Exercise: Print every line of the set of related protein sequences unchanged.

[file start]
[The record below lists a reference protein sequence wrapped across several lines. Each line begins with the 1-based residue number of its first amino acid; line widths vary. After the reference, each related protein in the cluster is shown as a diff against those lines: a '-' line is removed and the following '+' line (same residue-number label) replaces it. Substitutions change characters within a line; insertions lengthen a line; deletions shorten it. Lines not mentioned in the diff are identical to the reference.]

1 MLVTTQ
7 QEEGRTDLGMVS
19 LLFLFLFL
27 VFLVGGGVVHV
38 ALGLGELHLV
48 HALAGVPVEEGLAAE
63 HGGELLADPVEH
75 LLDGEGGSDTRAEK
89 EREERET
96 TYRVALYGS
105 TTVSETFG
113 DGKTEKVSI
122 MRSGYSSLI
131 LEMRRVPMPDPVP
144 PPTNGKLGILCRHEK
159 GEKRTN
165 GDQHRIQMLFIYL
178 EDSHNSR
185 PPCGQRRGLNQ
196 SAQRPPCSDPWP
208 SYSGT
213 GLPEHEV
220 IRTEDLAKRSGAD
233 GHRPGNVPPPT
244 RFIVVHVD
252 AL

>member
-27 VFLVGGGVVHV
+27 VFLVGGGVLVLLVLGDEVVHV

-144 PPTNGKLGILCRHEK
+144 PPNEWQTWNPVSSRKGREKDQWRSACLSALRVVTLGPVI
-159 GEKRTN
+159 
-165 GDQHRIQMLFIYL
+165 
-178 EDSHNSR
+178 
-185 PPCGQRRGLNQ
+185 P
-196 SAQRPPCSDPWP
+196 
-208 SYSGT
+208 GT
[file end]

[The record below lists a reference protein sequence wrapped across several lines. Each line begins with the 1-based residue number of its first amino acid; line widths vary. After the reference, each related protein in the cluster is shown as a diff against those lines: a '-' line is removed and the following '+' line (same residue-number label) replaces it. Substitutions change characters within a line; insertions lengthen a line; deletions shorten it. Lines not mentioned in the diff are identical to the reference.]

1 MLVTTQ
7 QEEGRTDLGMVS
19 LLFLFLFL
27 VFLVGGGVVHV
38 ALGLGELHLV
48 HALAGVPVEEGLAAE
63 HGGELLADPVEH
75 LLDGEGGSDTRAEK
89 EREERET
96 TYRVALYGS
105 TTVSETFG
113 DGKTEKVSI
122 MRSGYSSLI
131 LEMRRVPMPDPVP
144 PPTNGKLGILCRHEK
159 GEKRTN
165 GDQHRIQMLFIYL
178 EDSHNSR
185 PPCGQRRGLNQ
196 SAQRPPCSDPWP
208 SYSGT
213 GLPEHEV
220 IRTEDLAKRSGAD
233 GHRPGNVPPPT
244 RFIVVHVD
252 AL

>member
-27 VFLVGGGVVHV
+27 VFLVGGGVLVLLVLGDEVVHV

-144 PPTNGKLGILCRHEK
+144 PPNEWQTWNPVSSRKGREKDQWRSACLSALRVVTLGPVI
-159 GEKRTN
+159 
-165 GDQHRIQMLFIYL
+165 
-178 EDSHNSR
+178 
-185 PPCGQRRGLNQ
+185 P
-196 SAQRPPCSDPWP
+196 
-208 SYSGT
+208 GT